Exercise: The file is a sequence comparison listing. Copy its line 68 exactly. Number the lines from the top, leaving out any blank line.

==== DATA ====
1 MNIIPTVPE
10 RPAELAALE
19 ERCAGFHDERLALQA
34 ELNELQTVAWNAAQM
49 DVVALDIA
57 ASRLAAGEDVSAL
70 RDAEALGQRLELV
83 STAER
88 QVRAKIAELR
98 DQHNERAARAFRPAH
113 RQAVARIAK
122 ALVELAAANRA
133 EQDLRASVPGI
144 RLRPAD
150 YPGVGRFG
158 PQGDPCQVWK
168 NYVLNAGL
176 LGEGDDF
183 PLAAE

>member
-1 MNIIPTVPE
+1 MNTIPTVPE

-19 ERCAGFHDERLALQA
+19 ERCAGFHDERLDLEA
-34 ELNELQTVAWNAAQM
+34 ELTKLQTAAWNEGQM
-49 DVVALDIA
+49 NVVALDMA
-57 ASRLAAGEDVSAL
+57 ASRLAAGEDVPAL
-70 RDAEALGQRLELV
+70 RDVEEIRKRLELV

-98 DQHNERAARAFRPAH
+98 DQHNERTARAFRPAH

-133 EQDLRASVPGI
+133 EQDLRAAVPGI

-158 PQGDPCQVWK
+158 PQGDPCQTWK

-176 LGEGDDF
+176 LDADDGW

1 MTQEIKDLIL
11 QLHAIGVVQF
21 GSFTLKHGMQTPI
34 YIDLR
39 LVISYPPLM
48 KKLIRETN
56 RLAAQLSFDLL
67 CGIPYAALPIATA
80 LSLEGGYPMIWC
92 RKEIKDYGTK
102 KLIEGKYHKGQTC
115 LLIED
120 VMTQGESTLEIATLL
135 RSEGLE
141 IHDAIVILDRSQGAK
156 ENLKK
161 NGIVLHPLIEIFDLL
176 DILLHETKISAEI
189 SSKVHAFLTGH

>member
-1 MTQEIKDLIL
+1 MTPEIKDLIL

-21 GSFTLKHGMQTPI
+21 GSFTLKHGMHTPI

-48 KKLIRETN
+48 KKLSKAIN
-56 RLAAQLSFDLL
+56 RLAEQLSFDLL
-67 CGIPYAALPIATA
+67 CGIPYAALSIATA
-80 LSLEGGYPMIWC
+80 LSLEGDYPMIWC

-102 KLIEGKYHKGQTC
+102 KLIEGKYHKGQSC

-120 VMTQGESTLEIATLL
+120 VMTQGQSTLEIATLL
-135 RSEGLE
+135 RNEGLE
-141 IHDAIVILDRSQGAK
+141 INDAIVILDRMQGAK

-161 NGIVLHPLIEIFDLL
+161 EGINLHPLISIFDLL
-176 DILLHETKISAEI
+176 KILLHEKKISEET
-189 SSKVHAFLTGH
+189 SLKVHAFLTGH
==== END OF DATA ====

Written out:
+56 RLAEQLSFDLL